In general, it is the task of the dam owner to provide for the safety of a dam. For that, he has to appoint qualified engineers, the “Dam Safety Engineers”, which are in charge of dam surveillance and maintenance. The Water Authority verifies that the owner makes the necessary provisions for dam safety. Water Authorities are the Provincial Governor and the Federal Minister of Agriculture and Forestry. The Water Authorities are supported by a governmental advisory board, the “Austrian Commission on Dams”.
Projects for new dams or for reconstruction of existing dams are examined by the Austrian Commission on Dams. Approval by the Water Authority is based on the findings of this commission. A group of a few experts of the commission accompanies the project during construction, first impounding and the final acceptance procedure. In normal operation, dam attendants carry out visual inspections and measurements. The most important instruments are measured automatically and the data are transmitted to a permanently manned control centre. The Dam Safety Engineer has to inspect the dam at least once a year. His annual report to the Water Authorities must contain an assessment of the safety of the dam. The Federal Dam Supervisory Department of the ministry checks the annual reports and carries out an in-depth inspection of the dam at least every five years.
In the case of extraordinary events, the Dam Safety Engineer has to assess the situation and he has to set appropriate measures. An Emergency Action Plan is available for all dams of the said category.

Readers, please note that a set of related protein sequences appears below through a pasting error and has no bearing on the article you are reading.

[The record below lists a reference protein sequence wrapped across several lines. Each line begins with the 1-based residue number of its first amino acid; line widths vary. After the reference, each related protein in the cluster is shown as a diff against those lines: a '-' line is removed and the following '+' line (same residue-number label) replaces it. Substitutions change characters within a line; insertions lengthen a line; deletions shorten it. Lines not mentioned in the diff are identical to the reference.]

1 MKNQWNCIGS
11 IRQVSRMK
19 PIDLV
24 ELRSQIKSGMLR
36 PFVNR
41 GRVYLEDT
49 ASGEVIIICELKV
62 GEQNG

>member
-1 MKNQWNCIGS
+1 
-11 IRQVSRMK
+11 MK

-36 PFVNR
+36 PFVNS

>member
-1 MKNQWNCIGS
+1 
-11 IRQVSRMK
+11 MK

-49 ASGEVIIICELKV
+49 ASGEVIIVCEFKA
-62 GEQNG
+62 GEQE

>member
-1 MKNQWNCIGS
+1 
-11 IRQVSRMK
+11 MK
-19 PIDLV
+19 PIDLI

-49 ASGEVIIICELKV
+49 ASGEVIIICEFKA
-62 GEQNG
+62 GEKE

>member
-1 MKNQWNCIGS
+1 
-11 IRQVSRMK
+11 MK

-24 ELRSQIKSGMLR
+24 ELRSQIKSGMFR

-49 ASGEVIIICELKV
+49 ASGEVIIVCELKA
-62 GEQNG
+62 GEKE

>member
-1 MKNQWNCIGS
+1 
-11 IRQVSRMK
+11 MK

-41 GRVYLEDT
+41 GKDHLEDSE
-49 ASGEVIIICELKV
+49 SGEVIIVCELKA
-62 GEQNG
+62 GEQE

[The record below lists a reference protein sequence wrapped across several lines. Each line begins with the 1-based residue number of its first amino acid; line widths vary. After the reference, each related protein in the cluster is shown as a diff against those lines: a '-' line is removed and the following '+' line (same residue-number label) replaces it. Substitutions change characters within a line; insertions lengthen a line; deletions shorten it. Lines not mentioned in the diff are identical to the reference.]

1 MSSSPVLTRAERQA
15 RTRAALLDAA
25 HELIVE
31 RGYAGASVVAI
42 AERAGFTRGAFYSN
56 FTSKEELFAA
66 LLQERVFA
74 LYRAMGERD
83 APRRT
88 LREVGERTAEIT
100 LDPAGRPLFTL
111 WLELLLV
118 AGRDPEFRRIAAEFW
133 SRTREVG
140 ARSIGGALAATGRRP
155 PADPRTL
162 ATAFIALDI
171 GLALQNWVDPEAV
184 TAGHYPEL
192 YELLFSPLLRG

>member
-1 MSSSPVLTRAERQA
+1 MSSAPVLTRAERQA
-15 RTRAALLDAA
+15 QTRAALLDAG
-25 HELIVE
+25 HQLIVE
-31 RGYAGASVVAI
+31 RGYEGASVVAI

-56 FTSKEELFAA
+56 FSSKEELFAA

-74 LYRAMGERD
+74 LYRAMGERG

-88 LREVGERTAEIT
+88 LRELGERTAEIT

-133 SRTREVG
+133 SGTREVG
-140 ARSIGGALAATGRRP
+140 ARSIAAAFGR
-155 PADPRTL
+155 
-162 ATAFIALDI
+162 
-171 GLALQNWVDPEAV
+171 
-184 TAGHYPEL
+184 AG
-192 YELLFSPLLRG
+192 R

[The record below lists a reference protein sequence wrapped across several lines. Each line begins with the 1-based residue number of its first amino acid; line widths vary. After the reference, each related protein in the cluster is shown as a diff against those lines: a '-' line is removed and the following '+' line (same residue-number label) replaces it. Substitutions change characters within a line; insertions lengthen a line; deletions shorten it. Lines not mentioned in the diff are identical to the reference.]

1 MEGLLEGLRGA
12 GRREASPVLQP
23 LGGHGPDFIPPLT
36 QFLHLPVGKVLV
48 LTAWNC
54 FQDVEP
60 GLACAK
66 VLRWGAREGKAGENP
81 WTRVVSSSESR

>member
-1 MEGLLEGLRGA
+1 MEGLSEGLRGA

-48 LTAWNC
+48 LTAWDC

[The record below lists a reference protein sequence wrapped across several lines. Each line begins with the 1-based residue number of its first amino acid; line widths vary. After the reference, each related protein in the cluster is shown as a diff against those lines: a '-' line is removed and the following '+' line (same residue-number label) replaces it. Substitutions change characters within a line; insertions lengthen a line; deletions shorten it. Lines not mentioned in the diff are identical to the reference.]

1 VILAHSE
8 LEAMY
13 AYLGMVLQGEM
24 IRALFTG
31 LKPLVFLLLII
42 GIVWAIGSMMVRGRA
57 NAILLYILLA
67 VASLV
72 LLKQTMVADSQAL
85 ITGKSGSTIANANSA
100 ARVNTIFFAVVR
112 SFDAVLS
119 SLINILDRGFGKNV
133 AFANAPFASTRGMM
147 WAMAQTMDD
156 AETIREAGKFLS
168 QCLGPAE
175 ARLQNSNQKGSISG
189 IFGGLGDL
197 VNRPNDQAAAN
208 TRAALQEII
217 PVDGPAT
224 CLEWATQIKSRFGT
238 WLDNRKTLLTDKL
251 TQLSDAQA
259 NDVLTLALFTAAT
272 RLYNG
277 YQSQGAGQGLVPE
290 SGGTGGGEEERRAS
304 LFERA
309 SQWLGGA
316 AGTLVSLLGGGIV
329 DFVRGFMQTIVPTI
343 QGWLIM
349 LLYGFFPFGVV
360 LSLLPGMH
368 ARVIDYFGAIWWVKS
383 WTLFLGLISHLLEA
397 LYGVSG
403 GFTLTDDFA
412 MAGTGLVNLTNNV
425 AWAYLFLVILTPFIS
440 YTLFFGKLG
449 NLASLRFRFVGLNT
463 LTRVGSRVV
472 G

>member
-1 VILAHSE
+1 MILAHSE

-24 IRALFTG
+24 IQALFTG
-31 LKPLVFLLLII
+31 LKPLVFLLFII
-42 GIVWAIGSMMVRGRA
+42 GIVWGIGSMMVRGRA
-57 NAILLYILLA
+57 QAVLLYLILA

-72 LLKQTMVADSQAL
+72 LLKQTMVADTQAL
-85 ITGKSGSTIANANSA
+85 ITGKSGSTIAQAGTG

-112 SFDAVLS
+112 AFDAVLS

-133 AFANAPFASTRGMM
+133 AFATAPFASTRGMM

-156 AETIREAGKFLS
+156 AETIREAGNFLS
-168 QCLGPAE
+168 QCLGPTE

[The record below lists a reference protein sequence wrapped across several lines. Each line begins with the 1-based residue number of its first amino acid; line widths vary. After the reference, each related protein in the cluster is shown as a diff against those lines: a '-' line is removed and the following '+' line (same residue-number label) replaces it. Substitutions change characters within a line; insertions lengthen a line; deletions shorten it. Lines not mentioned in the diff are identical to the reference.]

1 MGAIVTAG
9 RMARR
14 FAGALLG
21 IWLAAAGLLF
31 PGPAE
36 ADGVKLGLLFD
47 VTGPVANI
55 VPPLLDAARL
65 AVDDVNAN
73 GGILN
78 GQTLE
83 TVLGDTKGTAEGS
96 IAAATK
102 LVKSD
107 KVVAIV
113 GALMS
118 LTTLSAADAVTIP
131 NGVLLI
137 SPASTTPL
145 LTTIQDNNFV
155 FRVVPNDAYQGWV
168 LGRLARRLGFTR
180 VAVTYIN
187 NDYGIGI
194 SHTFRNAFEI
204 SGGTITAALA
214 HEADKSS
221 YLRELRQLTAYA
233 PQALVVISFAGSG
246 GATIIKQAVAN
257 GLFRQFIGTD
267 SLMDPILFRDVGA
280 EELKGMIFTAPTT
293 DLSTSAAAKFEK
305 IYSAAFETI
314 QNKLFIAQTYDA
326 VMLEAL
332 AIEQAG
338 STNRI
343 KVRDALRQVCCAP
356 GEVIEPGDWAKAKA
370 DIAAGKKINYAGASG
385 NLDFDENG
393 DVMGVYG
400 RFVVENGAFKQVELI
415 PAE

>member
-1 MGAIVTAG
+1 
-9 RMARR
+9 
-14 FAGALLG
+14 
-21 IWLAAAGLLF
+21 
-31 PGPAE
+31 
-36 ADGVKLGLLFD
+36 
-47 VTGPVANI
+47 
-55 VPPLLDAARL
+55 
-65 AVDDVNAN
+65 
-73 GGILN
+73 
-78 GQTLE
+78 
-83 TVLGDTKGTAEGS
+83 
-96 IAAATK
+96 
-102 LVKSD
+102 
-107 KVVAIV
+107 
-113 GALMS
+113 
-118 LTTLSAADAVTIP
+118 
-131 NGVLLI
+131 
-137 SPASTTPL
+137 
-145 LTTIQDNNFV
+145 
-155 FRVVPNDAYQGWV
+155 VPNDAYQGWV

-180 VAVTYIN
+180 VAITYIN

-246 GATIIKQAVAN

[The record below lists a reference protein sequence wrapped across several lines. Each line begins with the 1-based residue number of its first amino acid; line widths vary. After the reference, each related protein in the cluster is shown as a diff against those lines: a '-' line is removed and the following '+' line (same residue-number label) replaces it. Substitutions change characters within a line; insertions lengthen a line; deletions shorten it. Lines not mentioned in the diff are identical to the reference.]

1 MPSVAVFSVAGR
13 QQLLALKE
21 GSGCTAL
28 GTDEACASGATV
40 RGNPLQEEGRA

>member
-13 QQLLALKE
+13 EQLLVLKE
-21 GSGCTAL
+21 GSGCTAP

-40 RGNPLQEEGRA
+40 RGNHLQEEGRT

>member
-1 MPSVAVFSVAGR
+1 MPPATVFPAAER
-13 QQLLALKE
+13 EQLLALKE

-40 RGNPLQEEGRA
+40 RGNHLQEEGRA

David M. Schaaf, P.E., Jeff Schaefer, Ph.D., P.E., P.G
The United States Army Corps of Engineers (USACE) has an inventory of over 600 dams. The main purpose of many of these dams is for flood control, but there are a significant number of dams primarily used for navigation. Additional benefits at many of these projects are provided through hydropower generation, recreation, and irrigation for farmers. Many of the dams are quite old and represent an aging infrastructure across the inventory. In addition, leaner budgets relative to the need for repairs across the aging system require that USACE invest wisely in order to efficiently use available funds to reduce the greatest risks across the inventory. Previously, individual projects with perceived deficiencies were evaluated separately by the responsible district. This evaluation was not compared in any programmatic way to other USACE dams being evaluated for deficiencies.
In order to improve the process of making risk-based decisions across the entire spectrum of USACE dams, the Screening for Portfolio Risk Assessment (SPRA) for the USACE Dam Safety Program was initiated during the summer of 2005. This effort represents the first level of a multiple phased effort to bring full scale risk assessment to the decision-making regarding making investment decisions associated with dam safety by linking engineering reliability with economic and life loss impacts on a relative scale. The SPRA effort involved the development of a tool for evaluating the relative life and economic risk of dam failures for a variety of deficiencies across the inventory of USACE dams. This paper will focus on the basic aspects of the evaluation tool as well as the process by which the screening was completed.